(CNN)Russia's invasion of Ukraine is causing a devastating humanitarian crisis in the country, with at least two million people fleeing into neighboring countries and the World Health Organization (WHO) warning that the deteriorating conditions will make it easier for Covid-19 to spread.
As Ukrainians contend with Russia's unprovoked invasion, Covid-19 is complicating the picture
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"Anytime you disrupt society like this and put literally millions of people on the move, then infectious diseases will exploit that," Dr. Mike Ryan, director of WHO's Health Emergencies Program, said last week. "People are packed together, they're stressed, and they're not eating, they're not sleeping properly. They're highly susceptible to the impacts... And it's much more likely that disease will spread."
Amid the fighting, WHO officials have noted the "remarkable" continuance of reporting of Covid-19 cases and deaths, but "are also seeing severe strain being placed on those systems," Dr. Catherine Smallwood, WHO's senior emergency officer, said at a Tuesday press conference. Ukraine reported 40,265 new cases and 758 deaths last week, a sharp drop from the figures the week before of 111,224 cases and 1,363 deaths, according to WHO data. The country has one of the lowest inoculation rates in the region, with 34 out of 100 people having received two doses of a coronavirus vaccine, the WHO data shows.
Russian strikes are increasingly targeting urban areas and Covid-19, understandably, is not a priority as civilians try to keep themselves and their families safe. "People are not seeking care because they're afraid of the security situation; health care workers are not able to reach their places of work, because they're concerned about their own security and (are) taking incredible risks," Smallwood added.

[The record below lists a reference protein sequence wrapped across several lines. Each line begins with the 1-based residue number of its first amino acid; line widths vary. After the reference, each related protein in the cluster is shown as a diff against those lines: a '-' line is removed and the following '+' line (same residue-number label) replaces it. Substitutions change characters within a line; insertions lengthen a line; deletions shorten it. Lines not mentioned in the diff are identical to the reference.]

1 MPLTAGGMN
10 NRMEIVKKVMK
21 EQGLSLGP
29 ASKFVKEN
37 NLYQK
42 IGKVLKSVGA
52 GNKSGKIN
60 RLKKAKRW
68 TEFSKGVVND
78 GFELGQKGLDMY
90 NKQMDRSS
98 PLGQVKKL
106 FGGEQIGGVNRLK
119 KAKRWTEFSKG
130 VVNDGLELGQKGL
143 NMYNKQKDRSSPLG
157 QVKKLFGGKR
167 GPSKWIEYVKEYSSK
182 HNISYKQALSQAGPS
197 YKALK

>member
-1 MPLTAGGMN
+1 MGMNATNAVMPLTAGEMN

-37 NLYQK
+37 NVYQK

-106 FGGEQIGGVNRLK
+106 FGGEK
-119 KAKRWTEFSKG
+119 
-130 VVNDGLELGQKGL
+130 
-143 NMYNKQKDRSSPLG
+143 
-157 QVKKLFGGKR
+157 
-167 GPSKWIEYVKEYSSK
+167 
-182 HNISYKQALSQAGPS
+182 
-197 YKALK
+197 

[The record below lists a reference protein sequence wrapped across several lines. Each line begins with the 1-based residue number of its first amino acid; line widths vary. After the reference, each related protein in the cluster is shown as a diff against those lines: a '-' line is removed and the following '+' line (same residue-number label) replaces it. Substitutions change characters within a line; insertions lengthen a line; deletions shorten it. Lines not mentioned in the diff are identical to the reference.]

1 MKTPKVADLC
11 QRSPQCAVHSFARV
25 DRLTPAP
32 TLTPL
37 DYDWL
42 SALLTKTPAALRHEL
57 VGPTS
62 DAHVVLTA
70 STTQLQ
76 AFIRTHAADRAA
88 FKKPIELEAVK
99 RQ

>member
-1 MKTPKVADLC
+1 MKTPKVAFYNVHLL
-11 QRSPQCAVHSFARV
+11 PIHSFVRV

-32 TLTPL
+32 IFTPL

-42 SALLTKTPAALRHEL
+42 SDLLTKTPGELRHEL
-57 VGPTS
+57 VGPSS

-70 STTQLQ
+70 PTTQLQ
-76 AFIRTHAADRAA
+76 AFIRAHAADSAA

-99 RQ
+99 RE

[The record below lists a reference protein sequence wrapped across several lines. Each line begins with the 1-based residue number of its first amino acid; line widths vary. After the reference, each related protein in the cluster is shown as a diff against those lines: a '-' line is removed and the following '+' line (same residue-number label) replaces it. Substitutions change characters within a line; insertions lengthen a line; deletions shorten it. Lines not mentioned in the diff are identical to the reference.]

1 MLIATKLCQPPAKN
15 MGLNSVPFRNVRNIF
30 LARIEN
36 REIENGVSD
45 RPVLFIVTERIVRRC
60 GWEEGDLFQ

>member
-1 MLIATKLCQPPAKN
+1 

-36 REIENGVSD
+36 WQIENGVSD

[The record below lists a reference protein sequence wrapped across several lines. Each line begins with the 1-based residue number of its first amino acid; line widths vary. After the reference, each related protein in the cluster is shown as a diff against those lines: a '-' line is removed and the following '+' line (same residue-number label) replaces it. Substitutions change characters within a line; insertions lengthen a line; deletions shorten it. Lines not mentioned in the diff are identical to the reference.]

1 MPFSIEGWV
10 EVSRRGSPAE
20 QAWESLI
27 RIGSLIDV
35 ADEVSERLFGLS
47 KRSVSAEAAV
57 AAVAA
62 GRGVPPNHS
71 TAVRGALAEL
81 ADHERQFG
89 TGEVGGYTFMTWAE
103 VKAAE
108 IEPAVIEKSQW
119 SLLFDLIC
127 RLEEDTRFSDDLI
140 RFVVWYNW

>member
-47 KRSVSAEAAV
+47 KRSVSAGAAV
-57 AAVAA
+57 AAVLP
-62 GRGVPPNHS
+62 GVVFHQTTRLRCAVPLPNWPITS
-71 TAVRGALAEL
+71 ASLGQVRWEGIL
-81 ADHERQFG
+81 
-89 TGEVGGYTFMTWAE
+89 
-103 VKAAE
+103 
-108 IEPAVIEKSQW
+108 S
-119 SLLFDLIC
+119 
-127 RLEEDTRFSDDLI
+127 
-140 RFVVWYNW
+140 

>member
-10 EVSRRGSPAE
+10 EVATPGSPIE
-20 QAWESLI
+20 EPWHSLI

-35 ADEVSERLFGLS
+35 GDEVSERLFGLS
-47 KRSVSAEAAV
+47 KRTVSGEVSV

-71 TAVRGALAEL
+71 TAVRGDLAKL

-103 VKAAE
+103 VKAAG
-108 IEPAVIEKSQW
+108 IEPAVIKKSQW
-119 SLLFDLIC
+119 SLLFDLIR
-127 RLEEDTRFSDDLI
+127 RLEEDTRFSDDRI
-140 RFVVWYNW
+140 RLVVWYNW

Attacks on health care services, including hospitals and other facilities, have been intensifying since the start of the invasion, with 16 confirmed reports and more currently being verified, Hans Kluge, WHO'S regional director for Europe, said Tuesday. The country is also suffering from a critical oxygen shortage, exacerbated by the closure of at least three major oxygen plants. WHO has sent 500 oxygen concentrators to Ukraine, but Kluge warned that Covid-related deaths "will increase as oxygen shortages continue," with older people "disproportionately affected as their access to health care is disrupted."
As refugees move into neighboring countries, public health officials are imploring those nations to serve the complex health needs of fleeing Ukrainians, which range from mental health services to protection from infectious diseases like Covid-19. The health ministries of those neighboring countries "reassured me there is no shortage of Covid-19 vaccines," Kluge said.
Overall, Kluge said, Covid-19 cases are declining in Europe, but the war is changing the picture. "It is my deepest sorrow to see my region emerging from two terrible pandemic years being now confronted with the devastating impact of military hostilities on dozens of millions of its people in Ukraine and beyond," he added.
Q: Should people be taking off their masks now they're not required to wear them?
A: Just because a mask mandate may be lifted in your area doesn't mean that you should go maskless, says CNN Medical Analyst Dr. Leana Wen.
"It's still a good idea to mask, especially if you are in crowded, poorly ventilated locations. This is particularly important if you are immunocompromised or otherwise have chronic medical conditions that could make you more likely to have severe outcomes if you became infected with Covid-19," Wen added. "Others should decide based on how much they want to avoid contracting Covid-19 and the importance of being unmasked."
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